A Woman's Perspective On The Times We Live In


April 24, 2013

The Tourniquet That Saved Lives

     If you are new to my blog, then I urge you to read a post from last August, titled Would You Know How To Handle A Medical Trauma?  And if you are a loyal follower, then please re-read it.  In this post, I talked about a class that I attended in which I learned how to use a SOF Tactical tourniquet.  As it turns out, this tourniquet is responsible for saving dozens of lives at the Boston Marathon last week.
     Because there were so many members of the military on hand, they had in their possession these life-saving devices, and if you go back and watch some of the video from the terror attack, you can actually see these tourniquets being applied.  And various news sources were quick to take note.  Hopefully, their reporting will make more people aware of this critical devices, and take steps to obtain their own.
      FoxNews reported, "Although tourniquets have been used to stem blood loss since at least the time of the Roman Empire, modern military surgeons had grown to doubt it. There were no good studies proving their benefit. And there was a common belief that some tourniquets could do more harm than good, cutting off blood and oxygen to limbs and resulting in amputations."  But I can tell you that after my several visits to our Wounded Warriors, the tourniquet has saved lives that would have been lost in past wars.  And Nicholas Yanni is now a believer.
    Fox went on to report that Nicholas, who is from Boston, was with his wife and friends watching another friend cross the finish line when the explosion occurred. Yanni's wife had an injury to her lower left leg. Another woman with them had a leg injury, too. Yanni ducked into a nearby sports store for T-shirts that they tore to create a tourniquet.  The blood flow was stemmed until she was transported to Tufts Medical Center, where repairs were made to her lower left leg; a result of shrapnel from the blast.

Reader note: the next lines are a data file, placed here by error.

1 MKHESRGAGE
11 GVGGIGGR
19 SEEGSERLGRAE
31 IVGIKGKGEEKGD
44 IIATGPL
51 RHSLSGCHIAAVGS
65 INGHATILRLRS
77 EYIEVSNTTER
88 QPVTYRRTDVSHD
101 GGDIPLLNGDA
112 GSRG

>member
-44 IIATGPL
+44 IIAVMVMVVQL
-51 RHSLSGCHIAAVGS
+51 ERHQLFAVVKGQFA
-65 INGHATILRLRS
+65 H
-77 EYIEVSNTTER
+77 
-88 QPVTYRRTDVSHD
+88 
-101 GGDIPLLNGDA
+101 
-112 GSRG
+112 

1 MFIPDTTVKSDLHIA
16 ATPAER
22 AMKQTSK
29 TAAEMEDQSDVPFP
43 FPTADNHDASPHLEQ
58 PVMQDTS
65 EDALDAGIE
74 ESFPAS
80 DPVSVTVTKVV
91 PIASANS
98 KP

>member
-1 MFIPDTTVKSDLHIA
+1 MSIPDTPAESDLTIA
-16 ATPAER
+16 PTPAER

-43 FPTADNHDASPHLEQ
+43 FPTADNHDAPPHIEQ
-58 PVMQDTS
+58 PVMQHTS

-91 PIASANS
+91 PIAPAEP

Brennan Mullaney, a Captain in the Army Reserve, served 15 months during the “surge” in Iraq, and is fully aware of the damages to life and limbs from IEDs.  He was running in the Marathon, when his military experience was put into effective use.   “When we’re deployed, we all carry tourniquets — nice ones,” said Mullaney, now a graduate student at Tufts University. “When you see missing limbs, the first thing all of us know [to do] is to tie a tourniquet.”
     The Military Times reported that Hospital workers saw “many patients come in with tourniquets. Some had multiple tourniquets. They definitely saved patients’ lives,” said Michael Yaffe, a trauma physician at Beth Israel Deaconess Medical Center in Boston, where 24 patients were treated.  “A lot has emerged from the Iraq and Afghan wars,” adds Yaffe, who is a lieutenant colonel in the Army Reserve. “A tourniquet is a standard piece of equipment for a soldier to carry now. They might wear one out on an assignment and not tighten it unless they have to.”
     And that's the point I want to make to you.  Although make-shift tourniquets of T-shirts were used in Boston, the better solution is to have a SOF tourniquet handy.  As I learned in the trauma class, a tourniquet should be a standard piece of equipment that you keep in your trauma kit.  And that trauma kit should be with you at all times!  Because there were people who adhered to this principle, countless lives were saved in Boston.
     This is something simple you can do to make sure you are always prepared.  But I want to further advise you to be sure and find out how to properly administer a tourniquet.  Be responsible!  But, for once, the media was the source for disseminating valuable information, and I advise you to take notice!

Psalm 107:19-21    "Then they cried to the LORD in their trouble, and he saved them from their distress.  He sent forth his word and healed them; he rescued them from the grave.  Let them give thanks to the LORD for his unfailing love and his wonderful deeds for men."


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